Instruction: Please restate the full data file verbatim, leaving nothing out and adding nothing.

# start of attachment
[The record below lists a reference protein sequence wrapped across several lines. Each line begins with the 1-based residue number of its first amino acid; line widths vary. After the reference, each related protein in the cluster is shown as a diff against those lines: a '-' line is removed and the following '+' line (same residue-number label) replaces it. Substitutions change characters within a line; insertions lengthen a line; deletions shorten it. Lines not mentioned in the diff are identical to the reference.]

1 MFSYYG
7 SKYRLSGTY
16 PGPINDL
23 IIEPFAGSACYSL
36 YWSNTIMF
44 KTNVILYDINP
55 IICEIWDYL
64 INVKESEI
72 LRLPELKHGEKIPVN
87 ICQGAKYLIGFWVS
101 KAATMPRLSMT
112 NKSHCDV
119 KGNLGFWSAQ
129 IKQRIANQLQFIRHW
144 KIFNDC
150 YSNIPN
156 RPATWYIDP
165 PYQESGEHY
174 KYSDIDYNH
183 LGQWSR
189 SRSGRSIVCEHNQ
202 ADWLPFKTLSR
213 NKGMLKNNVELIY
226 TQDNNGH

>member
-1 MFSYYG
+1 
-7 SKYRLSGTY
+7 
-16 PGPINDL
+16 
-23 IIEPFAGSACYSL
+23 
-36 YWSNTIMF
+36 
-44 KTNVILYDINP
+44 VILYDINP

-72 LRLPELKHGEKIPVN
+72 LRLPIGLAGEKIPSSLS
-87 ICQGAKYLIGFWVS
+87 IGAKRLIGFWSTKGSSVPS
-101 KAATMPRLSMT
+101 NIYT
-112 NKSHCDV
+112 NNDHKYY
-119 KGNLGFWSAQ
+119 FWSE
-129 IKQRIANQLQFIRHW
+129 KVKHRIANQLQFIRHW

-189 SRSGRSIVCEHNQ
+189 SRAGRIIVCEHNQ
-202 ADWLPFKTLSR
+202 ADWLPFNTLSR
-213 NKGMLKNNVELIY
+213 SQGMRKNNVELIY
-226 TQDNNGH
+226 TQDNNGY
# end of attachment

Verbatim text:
[The record below lists a reference protein sequence wrapped across several lines. Each line begins with the 1-based residue number of its first amino acid; line widths vary. After the reference, each related protein in the cluster is shown as a diff against those lines: a '-' line is removed and the following '+' line (same residue-number label) replaces it. Substitutions change characters within a line; insertions lengthen a line; deletions shorten it. Lines not mentioned in the diff are identical to the reference.]

1 MFSYYG
7 SKYRLSGTY
16 PGPINDL
23 IIEPFAGSACYSL
36 YWSNTIMF
44 KTNVILYDINP
55 IICEIWDYL
64 INVKESEI
72 LRLPELKHGEKIPVN
87 ICQGAKYLIGFWVS
101 KAATMPRLSMT
112 NKSHCDV
119 KGNLGFWSAQ
129 IKQRIANQLQFIRHW
144 KIFNDC
150 YSNIPN
156 RPATWYIDP
165 PYQESGEHY
174 KYSDIDYNH
183 LGQWSR
189 SRSGRSIVCEHNQ
202 ADWLPFKTLSR
213 NKGMLKNNVELIY
226 TQDNNGH

>member
-1 MFSYYG
+1 
-7 SKYRLSGTY
+7 
-16 PGPINDL
+16 
-23 IIEPFAGSACYSL
+23 
-36 YWSNTIMF
+36 
-44 KTNVILYDINP
+44 VILYDINP

-72 LRLPELKHGEKIPVN
+72 LRLPIGLAGEKIPSSLS
-87 ICQGAKYLIGFWVS
+87 IGAKRLIGFWSTKGSSVPS
-101 KAATMPRLSMT
+101 NIYT
-112 NKSHCDV
+112 NNDHKYY
-119 KGNLGFWSAQ
+119 FWSE
-129 IKQRIANQLQFIRHW
+129 KVKHRIANQLQFIRHW

-189 SRSGRSIVCEHNQ
+189 SRAGRIIVCEHNQ
-202 ADWLPFKTLSR
+202 ADWLPFNTLSR
-213 NKGMLKNNVELIY
+213 SQGMRKNNVELIY
-226 TQDNNGH
+226 TQDNNGY